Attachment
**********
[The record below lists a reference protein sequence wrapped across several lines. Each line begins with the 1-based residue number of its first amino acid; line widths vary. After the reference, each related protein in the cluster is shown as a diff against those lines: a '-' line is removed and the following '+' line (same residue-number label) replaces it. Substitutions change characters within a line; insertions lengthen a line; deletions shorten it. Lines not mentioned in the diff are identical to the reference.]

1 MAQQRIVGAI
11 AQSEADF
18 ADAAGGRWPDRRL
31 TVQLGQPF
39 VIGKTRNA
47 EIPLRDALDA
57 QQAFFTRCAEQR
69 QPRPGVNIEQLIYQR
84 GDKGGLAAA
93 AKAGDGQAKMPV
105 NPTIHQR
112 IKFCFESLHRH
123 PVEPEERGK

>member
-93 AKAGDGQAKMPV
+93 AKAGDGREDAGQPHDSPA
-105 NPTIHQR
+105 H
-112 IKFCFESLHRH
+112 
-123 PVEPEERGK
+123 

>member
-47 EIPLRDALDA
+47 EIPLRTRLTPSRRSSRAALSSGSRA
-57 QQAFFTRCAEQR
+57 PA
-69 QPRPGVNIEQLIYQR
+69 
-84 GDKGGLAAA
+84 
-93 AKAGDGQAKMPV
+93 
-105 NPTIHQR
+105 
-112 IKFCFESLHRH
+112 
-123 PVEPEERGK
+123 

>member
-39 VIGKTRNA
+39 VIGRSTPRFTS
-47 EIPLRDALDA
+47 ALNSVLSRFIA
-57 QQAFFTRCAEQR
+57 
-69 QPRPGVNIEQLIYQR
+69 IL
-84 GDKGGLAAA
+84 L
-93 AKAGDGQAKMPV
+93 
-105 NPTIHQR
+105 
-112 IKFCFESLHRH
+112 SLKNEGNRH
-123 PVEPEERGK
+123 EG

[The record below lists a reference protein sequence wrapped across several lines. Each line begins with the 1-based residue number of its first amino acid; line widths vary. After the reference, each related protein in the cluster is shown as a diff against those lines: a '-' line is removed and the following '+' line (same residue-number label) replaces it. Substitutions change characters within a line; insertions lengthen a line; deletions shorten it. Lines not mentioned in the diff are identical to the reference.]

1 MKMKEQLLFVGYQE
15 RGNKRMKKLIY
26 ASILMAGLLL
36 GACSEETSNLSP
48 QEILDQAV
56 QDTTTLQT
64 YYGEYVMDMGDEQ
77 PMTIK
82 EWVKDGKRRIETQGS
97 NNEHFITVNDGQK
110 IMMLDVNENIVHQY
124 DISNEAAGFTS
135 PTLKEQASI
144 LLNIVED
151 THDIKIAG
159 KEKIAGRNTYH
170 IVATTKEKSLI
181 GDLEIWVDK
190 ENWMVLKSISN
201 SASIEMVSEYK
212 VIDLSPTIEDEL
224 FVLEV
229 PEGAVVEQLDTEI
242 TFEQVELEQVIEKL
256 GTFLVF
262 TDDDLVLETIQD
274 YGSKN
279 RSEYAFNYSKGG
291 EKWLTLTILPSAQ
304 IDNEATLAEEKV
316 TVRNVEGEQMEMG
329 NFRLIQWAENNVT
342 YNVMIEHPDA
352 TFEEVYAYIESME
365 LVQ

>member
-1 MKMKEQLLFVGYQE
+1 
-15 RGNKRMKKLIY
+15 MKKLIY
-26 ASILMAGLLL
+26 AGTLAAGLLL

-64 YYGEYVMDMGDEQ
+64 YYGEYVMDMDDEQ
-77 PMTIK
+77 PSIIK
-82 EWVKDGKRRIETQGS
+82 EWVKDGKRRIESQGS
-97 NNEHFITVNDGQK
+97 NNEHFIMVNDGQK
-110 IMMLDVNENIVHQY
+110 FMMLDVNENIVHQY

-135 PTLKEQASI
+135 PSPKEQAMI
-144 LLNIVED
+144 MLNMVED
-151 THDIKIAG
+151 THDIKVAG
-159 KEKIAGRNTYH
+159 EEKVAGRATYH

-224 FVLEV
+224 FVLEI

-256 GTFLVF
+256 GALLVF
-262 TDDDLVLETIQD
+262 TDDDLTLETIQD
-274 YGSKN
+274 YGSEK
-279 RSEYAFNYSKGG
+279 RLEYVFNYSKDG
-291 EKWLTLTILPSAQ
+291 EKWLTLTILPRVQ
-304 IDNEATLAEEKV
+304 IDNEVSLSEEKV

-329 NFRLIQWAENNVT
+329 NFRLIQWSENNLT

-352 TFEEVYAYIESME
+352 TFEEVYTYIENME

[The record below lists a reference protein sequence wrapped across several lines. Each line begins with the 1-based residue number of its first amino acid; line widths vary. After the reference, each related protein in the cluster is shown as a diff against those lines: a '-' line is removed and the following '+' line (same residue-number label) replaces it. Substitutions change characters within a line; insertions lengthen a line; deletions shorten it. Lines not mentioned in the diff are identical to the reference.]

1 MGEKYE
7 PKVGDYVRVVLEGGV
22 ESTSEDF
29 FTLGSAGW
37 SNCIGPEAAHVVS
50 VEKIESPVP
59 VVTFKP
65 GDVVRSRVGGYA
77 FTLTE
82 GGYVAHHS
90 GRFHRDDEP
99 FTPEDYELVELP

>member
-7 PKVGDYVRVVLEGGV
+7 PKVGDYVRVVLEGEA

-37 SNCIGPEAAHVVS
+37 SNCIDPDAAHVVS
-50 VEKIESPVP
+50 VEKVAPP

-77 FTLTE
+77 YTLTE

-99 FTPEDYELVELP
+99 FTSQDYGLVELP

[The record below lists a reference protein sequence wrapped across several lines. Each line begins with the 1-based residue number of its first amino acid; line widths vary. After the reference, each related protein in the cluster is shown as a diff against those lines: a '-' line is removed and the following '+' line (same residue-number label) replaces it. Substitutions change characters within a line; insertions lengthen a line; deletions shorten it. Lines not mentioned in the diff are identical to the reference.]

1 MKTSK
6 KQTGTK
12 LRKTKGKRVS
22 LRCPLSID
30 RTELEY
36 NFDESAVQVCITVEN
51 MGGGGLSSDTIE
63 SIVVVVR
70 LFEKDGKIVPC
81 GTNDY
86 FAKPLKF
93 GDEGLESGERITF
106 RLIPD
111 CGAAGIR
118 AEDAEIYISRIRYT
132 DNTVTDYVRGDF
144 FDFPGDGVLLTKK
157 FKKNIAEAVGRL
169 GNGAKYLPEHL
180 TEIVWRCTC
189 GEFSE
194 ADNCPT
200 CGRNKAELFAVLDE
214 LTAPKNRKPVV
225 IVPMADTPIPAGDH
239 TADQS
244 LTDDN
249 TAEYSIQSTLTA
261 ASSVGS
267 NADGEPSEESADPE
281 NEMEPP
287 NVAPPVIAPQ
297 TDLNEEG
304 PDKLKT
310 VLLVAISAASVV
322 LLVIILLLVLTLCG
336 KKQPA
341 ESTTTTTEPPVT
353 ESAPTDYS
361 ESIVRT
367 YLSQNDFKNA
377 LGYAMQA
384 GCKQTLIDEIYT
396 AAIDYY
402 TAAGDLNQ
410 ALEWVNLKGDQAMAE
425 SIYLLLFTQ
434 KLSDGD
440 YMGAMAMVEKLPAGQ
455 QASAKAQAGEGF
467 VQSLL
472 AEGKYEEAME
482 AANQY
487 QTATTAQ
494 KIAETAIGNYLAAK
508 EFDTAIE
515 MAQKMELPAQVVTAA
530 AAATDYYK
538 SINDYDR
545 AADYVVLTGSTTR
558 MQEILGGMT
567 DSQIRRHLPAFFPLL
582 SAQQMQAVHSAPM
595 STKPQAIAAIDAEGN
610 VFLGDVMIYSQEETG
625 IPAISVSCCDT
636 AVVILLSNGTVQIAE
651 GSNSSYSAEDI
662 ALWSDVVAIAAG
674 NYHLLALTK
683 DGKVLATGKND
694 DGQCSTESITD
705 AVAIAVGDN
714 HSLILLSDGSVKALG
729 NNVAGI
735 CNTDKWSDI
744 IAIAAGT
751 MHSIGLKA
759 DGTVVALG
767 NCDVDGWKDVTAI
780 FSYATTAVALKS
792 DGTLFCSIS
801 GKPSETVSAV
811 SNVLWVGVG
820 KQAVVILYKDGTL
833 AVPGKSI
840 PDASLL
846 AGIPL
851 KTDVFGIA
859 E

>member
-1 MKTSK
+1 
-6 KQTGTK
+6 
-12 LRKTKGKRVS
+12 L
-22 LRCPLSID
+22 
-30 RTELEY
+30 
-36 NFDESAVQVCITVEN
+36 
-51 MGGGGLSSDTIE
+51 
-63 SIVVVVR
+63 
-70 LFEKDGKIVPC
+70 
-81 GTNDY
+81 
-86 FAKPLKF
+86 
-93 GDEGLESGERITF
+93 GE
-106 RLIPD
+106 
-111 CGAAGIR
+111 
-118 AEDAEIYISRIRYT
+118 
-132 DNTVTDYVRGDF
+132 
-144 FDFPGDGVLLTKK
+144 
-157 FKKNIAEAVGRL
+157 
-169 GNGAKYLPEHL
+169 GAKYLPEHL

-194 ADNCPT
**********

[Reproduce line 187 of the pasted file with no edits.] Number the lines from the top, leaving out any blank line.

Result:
214 LTAPKNRKPVV